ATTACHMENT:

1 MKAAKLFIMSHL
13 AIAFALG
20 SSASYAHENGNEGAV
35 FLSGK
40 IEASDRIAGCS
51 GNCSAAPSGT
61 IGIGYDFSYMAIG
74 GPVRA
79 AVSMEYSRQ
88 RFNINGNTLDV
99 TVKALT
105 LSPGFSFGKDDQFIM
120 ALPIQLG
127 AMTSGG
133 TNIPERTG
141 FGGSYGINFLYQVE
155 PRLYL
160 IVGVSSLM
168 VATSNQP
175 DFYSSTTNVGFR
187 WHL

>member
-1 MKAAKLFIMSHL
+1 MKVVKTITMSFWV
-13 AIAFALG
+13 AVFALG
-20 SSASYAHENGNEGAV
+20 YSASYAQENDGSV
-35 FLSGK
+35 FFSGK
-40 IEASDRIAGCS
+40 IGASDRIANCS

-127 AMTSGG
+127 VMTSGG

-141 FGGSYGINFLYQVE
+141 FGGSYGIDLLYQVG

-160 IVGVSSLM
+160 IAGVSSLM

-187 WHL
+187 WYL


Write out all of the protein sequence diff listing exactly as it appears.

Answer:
1 MKAAKLFIMSHL
13 AIAFALG
20 SSASYAHENGNEGAV
35 FLSGK
40 IEASDRIAGCS
51 GNCSAAPSGT
61 IGIGYDFSYMAIG
74 GPVRA
79 AVSMEYSRQ
88 RFNINGNTLDV
99 TVKALT
105 LSPGFSFGKDDQFIM
120 ALPIQLG
127 AMTSGG
133 TNIPERTG
141 FGGSYGINFLYQVE
155 PRLYL
160 IVGVSSLM
168 VATSNQP
175 DFYSSTTNVGFR
187 WHL

>member
-1 MKAAKLFIMSHL
+1 MKVVKTITMSFWV
-13 AIAFALG
+13 AVFALG
-20 SSASYAHENGNEGAV
+20 YSASYAQENDGSV
-35 FLSGK
+35 FFSGK
-40 IEASDRIAGCS
+40 IGASDRIANCS

-127 AMTSGG
+127 VMTSGG

-141 FGGSYGINFLYQVE
+141 FGGSYGIDLLYQVG

-160 IVGVSSLM
+160 IAGVSSLM

-187 WHL
+187 WYL